“Heart of Gold”, Neil Young’s only single to hit No. 1 in the States, conveys a sense of perseverance that’s both pitiable and comforting. Leading with a bluesy yet buoyant harmonica, Shakey reveals that what he wants out of life isn’t fame, fortune, or affection, but rather an outlet for his love: “I want to live/ I want to GIVEEEE.” His deepest regret isn’t that he’s unloved; it’s that he’s never found someone to receive his love. As a fluid pedal steel guitar slithers between the pithy lyrics, he describes the fruitless trek that’s taken him from “Hollywood … to Redwood.” Harmonizing with James Taylor and Linda Ronstadt, Young confesses that this search for companionship has cost him his entire youth: “You keep me searching, and I’m growing old.” Though the song leaves us feeling wretched and alone, there’s also an undercurrent of resilience. He’s still not ready to give up his quest. –Henry Hauser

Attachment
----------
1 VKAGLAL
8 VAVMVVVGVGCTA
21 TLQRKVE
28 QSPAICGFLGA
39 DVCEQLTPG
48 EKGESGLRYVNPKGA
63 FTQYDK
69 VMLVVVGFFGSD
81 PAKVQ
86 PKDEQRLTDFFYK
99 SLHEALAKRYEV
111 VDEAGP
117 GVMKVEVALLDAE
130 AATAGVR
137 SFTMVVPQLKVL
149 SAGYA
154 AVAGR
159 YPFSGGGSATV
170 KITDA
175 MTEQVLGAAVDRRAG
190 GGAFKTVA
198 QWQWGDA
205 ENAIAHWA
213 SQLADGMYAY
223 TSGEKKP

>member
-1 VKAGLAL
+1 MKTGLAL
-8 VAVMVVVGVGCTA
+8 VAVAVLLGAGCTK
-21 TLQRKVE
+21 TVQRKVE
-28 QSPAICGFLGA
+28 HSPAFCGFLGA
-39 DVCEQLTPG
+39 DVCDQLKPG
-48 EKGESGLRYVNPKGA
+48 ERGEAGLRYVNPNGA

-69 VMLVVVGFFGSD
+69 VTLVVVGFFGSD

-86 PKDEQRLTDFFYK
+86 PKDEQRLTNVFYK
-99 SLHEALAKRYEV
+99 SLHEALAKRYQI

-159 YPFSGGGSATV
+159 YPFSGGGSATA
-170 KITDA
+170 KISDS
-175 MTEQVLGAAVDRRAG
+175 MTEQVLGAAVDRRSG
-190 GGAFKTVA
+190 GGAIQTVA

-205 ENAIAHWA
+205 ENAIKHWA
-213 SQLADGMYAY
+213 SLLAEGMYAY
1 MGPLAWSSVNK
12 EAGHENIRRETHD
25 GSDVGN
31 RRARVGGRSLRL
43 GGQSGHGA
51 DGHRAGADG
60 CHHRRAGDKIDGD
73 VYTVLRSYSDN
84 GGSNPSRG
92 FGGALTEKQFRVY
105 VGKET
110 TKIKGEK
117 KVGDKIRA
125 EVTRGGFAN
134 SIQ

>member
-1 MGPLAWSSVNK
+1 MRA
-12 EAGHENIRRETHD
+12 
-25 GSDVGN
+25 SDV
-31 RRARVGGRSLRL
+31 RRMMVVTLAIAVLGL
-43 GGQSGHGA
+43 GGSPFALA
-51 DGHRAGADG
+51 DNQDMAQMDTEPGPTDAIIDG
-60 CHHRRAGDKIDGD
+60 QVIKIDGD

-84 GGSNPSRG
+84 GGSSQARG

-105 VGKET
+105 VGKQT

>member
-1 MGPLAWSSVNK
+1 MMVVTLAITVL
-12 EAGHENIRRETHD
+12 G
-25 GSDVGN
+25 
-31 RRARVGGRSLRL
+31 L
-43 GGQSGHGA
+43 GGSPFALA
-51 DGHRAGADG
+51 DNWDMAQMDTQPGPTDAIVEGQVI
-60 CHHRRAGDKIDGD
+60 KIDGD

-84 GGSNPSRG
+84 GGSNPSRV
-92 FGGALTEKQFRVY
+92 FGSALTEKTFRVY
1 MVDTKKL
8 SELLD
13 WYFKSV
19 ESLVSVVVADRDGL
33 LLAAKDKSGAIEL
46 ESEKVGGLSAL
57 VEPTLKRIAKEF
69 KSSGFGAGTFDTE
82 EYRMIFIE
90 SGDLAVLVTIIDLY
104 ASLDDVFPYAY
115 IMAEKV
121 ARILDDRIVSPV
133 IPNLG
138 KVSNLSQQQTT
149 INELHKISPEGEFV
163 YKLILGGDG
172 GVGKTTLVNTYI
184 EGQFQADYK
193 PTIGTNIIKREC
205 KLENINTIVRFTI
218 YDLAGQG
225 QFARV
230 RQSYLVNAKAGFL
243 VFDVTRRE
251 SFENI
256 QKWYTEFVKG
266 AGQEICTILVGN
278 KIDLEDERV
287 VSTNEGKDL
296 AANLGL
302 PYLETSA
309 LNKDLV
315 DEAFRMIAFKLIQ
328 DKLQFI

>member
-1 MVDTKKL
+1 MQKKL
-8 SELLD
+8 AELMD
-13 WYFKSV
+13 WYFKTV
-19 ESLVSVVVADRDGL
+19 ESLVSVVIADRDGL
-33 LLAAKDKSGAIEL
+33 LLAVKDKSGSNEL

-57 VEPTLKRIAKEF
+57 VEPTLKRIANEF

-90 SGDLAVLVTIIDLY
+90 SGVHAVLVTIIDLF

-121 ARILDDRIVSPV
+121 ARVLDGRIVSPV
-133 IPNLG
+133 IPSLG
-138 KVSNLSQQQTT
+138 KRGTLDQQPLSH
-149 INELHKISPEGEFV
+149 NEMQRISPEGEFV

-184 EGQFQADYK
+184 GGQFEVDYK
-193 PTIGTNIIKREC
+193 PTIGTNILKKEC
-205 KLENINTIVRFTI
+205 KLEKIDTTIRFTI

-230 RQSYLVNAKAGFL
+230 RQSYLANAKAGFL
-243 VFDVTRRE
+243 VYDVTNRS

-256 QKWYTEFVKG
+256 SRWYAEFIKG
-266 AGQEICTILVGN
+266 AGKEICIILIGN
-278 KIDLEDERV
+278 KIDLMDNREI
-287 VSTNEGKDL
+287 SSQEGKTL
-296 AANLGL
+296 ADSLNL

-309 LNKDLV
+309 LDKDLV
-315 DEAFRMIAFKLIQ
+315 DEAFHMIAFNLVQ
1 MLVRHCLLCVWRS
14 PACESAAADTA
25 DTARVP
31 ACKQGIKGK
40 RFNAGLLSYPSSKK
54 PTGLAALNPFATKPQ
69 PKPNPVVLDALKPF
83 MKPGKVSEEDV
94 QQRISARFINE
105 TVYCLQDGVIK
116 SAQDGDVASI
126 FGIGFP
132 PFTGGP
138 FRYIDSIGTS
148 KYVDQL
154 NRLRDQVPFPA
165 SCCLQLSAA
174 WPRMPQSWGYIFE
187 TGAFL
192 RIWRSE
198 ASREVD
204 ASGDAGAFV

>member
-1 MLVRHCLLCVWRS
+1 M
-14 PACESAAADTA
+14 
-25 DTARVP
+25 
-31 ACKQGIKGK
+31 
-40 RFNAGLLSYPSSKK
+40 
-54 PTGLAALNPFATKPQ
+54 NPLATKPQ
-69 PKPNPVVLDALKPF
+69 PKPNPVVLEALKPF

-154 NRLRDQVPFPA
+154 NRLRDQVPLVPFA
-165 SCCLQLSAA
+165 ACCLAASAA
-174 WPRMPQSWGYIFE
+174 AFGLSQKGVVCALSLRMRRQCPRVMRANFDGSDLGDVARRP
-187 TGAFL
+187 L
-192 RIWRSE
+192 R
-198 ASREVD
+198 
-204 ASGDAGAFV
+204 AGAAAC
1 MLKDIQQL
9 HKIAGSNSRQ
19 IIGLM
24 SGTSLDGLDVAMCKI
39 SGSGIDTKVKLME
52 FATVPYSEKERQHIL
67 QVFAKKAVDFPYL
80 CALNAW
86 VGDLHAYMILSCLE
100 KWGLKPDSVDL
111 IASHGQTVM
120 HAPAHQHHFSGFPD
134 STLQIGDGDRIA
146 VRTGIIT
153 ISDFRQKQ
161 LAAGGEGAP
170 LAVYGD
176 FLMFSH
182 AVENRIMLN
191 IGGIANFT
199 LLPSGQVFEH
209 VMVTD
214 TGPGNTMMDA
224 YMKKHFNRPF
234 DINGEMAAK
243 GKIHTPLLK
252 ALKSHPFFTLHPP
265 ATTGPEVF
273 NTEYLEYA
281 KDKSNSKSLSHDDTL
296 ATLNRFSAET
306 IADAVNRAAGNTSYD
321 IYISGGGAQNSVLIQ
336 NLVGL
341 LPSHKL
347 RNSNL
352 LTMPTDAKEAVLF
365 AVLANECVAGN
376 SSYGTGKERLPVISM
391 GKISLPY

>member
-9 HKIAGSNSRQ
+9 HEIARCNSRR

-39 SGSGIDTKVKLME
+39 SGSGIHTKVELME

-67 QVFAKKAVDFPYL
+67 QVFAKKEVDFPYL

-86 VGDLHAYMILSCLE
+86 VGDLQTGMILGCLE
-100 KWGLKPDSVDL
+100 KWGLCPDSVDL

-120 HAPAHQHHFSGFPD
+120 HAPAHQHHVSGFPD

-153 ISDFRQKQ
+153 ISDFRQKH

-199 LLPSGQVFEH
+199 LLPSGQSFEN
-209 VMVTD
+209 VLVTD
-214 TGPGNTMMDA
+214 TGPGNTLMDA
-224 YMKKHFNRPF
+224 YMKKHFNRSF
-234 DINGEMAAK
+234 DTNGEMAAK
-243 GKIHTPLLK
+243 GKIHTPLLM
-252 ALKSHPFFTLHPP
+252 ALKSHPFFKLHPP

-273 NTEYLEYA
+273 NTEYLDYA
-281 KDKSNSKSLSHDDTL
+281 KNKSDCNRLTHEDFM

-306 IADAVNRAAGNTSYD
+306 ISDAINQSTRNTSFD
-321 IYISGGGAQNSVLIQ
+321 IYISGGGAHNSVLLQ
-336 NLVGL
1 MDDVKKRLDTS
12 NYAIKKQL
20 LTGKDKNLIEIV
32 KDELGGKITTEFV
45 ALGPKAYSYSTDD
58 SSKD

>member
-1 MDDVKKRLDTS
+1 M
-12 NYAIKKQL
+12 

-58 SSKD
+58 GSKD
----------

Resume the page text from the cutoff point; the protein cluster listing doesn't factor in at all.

04. “Revolution Blues” from On the Beach (1974)

On the Beach openly criticizes Richard Nixon on its closing track, “Ambulance Blues”. The third track, “Revolution Blues”, is about Charles Manson, someone who’s a worse person than Nixon (even if many would argue otherwise), but the lyrics never take a stance on his actions. Instead, Young places the listener in Manson’s blood-soaked shoes while The Band’s rhythm section drives the melody with paranoia, detailing murder fantasies about preying on Hollywood’s elite. That’s to say nothing of weirdo macabre imagery that ranges from “fountains of blood” to “10 million dune buggies comin’ down the mountain” to sleeping on someone’s lawn after killing their guard dog. By sticking to the first person, Young cooked up what’s still his scariest song to date and, even more disturbing, one of his grooviest. –Dan Caffrey

03. “Rockin’ in the Free World” from Freedom (1989)